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The Wall Street Journal / October 21, 2013
Private Space Co. Dauria Aerospace Will Use Smartphone Tech To Launch Russian Satellites
Частная аэрокосмическая компания намерена запустить в следующем году первый частный спутник в сотрудничестве с Samsung Electronics и корпорацией "Роскосмос". Цель - собирать данные о Земле с микроспутников, загружать их на облачную платформу и получать плату за доступ к ним.
Leveraging the same technology found in your smartphone, Dauria Aerospace will launch the first Russian private space satellite for about $3 million early next year.
Launching DX-1, which is being accomplished through a partnership with consumer electronics giant Samsung Electronics Co. Ltd. and Russian federal space agency Roscosmos, is the latest milestone for the private space industry and is a first step for the two-year-old startup. The company aims to gather data about earth collected by microsatellites it and others have manufactured, aggregate the data onto a cloud-based platform and then charge application developers and others to access it.
"In 2015 we are anticipating a certain percentage of revenue coming from the cloud platform," said Ilya Golubovich, founding partner of I2BF Global Ventures, a venture firm that invested $20 million in Dauria earlier this month.
Mr. Golubovich said Dauria is now generating 99% of its revenue through sales of its satellites to Roscosmos and other groups, but expects that percentage to shift by 2015 when he says cloud platform revenue will reach "hundreds of millions" of U.S. dollars.
Since opening the cloud platform in private beta this summer, developers have used the data to build applications for tasks including wheat harvesting, forest management and mining.
"The main thing for us is to acquire a bigger society of developers," said Dauria President Mikhail Kokorich.
Dauria's first satellite will use the same conventional flash memory used in smartphones and will be roughly the size of a desktop printer. The satellites incorporate pre-made parts from Samsung, will cost between $3 million and $5 million each and, because of their light weight, will also cost less to launch than traditional satellites.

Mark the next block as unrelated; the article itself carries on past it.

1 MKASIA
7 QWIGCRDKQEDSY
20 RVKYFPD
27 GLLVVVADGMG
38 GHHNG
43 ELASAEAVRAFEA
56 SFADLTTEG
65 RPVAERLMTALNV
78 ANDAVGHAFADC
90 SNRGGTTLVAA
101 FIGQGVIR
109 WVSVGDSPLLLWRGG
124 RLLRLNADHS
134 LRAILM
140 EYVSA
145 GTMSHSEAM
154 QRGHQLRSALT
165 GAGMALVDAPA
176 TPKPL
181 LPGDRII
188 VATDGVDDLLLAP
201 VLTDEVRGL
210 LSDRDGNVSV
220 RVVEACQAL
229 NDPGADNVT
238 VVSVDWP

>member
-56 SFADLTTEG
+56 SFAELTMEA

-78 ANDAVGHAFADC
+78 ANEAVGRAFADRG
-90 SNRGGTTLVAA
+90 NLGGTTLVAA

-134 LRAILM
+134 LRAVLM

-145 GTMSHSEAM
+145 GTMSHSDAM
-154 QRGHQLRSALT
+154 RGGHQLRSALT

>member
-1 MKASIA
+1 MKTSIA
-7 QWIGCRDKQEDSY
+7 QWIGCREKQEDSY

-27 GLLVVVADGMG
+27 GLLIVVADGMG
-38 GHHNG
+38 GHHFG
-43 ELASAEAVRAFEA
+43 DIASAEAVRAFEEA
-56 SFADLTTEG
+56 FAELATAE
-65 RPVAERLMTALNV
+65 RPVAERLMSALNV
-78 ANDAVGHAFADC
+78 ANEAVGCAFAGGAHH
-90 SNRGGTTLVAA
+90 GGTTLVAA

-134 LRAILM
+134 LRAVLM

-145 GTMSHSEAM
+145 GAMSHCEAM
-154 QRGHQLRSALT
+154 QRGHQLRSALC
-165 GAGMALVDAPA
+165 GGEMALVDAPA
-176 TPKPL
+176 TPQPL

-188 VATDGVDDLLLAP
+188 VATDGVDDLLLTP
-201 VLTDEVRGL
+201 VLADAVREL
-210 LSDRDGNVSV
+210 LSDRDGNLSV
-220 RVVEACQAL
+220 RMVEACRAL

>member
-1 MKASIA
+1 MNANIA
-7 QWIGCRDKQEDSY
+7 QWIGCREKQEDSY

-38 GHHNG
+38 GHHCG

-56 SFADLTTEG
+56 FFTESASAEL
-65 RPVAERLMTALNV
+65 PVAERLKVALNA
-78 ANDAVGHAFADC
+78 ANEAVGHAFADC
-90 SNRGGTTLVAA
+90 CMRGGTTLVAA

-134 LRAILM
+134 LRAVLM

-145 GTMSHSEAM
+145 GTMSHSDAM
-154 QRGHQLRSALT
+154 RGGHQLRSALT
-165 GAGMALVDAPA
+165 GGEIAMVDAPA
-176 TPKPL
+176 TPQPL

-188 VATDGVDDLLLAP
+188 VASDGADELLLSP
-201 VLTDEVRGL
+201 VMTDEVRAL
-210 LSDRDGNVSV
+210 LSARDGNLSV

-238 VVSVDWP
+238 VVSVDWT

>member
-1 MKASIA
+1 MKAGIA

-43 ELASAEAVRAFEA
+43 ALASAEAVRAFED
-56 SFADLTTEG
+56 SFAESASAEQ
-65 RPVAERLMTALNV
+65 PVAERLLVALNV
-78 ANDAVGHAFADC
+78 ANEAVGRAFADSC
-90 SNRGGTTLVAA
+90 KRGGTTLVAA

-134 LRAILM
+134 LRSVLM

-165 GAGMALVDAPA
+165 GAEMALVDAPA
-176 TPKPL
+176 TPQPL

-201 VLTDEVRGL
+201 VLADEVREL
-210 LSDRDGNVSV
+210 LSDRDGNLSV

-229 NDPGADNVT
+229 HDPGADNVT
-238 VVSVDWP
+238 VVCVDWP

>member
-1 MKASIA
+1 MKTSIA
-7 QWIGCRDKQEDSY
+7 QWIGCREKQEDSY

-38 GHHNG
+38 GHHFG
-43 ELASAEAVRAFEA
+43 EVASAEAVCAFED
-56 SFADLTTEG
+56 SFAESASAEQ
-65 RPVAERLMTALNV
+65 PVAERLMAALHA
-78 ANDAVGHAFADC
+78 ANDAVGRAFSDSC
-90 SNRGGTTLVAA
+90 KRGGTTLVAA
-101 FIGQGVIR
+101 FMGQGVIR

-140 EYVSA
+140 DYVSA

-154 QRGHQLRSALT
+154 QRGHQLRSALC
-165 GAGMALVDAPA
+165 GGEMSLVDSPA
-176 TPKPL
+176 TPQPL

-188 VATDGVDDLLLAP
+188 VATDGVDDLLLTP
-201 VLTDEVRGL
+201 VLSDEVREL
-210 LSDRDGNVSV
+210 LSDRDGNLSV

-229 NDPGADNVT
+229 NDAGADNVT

Dauria also will produce $500,000 nano-satellites, which will be roughly one-fourth the size and will be used largely for machine-to-machine communications.
Dauria's push follows the high-profile successes earlier this year by private space companies Space Exploration Technologies Corp. and Orbital Sciences Corp.
Founded in 2011, Dauria is a resident of NASA Ames Research Park in California and has contracts with NASA. It's also a partner of Boeing Co. and Airbus SAS and is part of the Skolkovo space cluster, located on the outskirts of Moscow.
The company, which employs 100, is headquartered in Munich, where its CloudEO platform is being developed. Mr. Kokorich said the company expects to receive a grant from German space agency DLR shortly.
"The space market is global by nature. The Russian market is not rich enough to fuel the group's ambitions. Dauria Aerospace is one of the pioneers of the private sector in space," said Dmitry Payson, director of development of Skolkovo's Space Technologies and Telecommunications Cluster. The space cluster is one of five focus groups that are part of Russia's Skolkovo project, all aiming to jumpstart private enterprise in Russia with both cash and connections.
The group of 110 companies focus on everything from laser ignition models for rocket engines and remote sensors to control software, he said.
Mr. Payson said although it's still early, he sees the private space sector gaining momentum thanks to the lower cost of components and increased competition.
The biggest obstacle in Russia, along with updating federal regulations to enable smaller companies to compete for contracts alongside more established counterparts, is a mindset, he said.
"What we're doing is education on how to build startups and what private activity is," he said, adding his Skolkovo team now targets university teams and spinoffs from Roscosmos to start their own companies.
"A lot of things have changed from 30 years ago. Our country was a different country."
The DX-1 will be launched by Russian rocket Souz and booster stage Fregat in an event now slated for February.
© Copyright 2013 Dow Jones & Company, Inc. All Rights Reserved.
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BBC News / 23 October 2013
Emerald ash borer beetle on the march across Europe
- By Mark Kinver, Environment reporter, BBC News
Жуки под названием «ясеневая изумрудная узкотелая златка» (Agrilus planipennis) относятся к агрессивным стволовым вредителям, погубившим в Северной Америке несколько десятков миллионов ясеневых деревьев. В России златки обитают на Дальнем Востоке, но несколько лет назад их обнаружили и в Москве. Группа из двух британских и двух российских ученых проследила, как расширяется ареал жуков в европейской части России, и чем это грозит широколиственным лесам.